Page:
|Study Start Date :||July 2005|
|Primary Completion Date :||July 2013|
|Study Completion Date :||July 2014|
Experimental: Myeloablative conditioning
Umbilical cord blood for hematopoietic rescue following myeloablative conditioning
Biological: Umbilical Cord Blood After Myeloablative Conditioning
cyclophosphamide (60mg/m2 days -6 & -5), fludarabine (25 mg/m2 days -7, -6, & -5) and total body irradiation (days -3, -2, & -1, total 1200 cGy) followed by cord blood infusion on day 0.
Experimental: Reduced intensity conditioning
Umbilical cord blood for hematopoietic rescue following non-myeloablative conditioning
Biological: Umbilical Cord Blood After Reduced-Intensity Conditioning
Extracorporeal Photopheresis (days -8 & -7), cyclophosphamide 50 mg/kg (day -6) pentostatin 4 mg/kg/d (continuous infusion days -5 & -4), total body irradiation (days -3 & -2, total 600cGy) followed by Umbilical Cord Blood Infusion day 0.
- Number of Participants With Neutrophil Engraftment [ Time Frame: +45 and 90 days ]Number of participants with neutrophil engraftment receiving umbilical cord blood for hematopoietic rescue following myeloablative or non-myeloablative conditioning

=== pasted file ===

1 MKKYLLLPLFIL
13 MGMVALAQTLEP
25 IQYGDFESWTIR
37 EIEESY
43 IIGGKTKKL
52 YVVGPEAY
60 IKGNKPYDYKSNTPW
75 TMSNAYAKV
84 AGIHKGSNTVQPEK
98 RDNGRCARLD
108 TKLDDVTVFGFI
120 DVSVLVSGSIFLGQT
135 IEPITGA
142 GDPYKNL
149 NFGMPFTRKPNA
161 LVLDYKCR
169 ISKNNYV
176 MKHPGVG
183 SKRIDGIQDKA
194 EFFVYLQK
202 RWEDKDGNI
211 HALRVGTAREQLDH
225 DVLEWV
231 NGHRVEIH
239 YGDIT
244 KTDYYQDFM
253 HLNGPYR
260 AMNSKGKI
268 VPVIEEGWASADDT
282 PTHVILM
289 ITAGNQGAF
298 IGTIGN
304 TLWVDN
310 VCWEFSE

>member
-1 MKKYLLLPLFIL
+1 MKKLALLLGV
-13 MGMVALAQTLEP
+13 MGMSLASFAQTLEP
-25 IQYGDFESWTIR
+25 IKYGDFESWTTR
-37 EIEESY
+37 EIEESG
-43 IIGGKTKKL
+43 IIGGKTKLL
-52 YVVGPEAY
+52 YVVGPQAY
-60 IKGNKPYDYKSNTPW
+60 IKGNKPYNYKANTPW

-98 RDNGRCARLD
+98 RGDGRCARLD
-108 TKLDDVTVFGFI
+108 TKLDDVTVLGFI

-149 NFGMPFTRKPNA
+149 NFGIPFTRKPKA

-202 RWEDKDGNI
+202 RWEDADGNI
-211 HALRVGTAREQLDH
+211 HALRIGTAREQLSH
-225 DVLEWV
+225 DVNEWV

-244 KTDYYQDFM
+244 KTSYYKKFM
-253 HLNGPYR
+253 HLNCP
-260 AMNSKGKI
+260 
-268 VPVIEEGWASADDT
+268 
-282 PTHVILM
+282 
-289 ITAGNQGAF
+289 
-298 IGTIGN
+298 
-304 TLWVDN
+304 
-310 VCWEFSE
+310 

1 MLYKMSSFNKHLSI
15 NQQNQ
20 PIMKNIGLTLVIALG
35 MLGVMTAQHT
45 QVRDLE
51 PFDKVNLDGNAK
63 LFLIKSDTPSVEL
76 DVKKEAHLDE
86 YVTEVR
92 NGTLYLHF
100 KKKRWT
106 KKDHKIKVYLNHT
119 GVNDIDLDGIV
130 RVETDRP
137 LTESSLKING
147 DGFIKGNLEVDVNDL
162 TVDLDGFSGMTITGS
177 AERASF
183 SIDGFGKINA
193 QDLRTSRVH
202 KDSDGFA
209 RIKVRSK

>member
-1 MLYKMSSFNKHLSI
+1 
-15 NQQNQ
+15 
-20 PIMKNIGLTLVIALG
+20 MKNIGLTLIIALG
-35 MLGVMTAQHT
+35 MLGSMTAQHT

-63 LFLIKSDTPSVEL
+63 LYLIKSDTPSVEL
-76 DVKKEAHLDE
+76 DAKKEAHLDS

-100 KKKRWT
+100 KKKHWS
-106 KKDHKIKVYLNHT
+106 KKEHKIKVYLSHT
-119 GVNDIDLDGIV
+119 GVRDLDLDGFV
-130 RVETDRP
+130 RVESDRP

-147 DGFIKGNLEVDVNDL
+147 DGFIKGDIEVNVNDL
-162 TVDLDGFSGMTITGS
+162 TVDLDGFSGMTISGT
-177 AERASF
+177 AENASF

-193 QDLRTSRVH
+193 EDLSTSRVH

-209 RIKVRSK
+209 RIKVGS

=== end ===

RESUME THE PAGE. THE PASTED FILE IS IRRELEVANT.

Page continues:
- Proportion of Subjects With Platelet Engraftment [ Time Frame: +45, 90, and 180 days ]Proportion of patients engrafting by days +45, +90, and +180.
- Incidence of Acute GVHD [ Time Frame: Day +100 ]
- Infectious Complications in UCB Recipients. [ Time Frame: Day +100 ]
- Incidence of Chronic GVHD [ Time Frame: After Day +100 ]
- Compare Rates of Complications Between Patients Receiving Ablative vs. Non-myeloablative Conditioning Prior to UCB Transplantation [ Time Frame: +180 days ]Composite endpoint of GVH or infection. Too few events to compare between arms.
Please refer to this study by its ClinicalTrials.gov identifier (NCT number): NCT00676806
|United States, Massachusetts|
|Tufts Medical Center|
|Boston, Massachusetts, United States, 02111|
|Principal Investigator:||Andreas Klein, MD||Tufts Medical Center|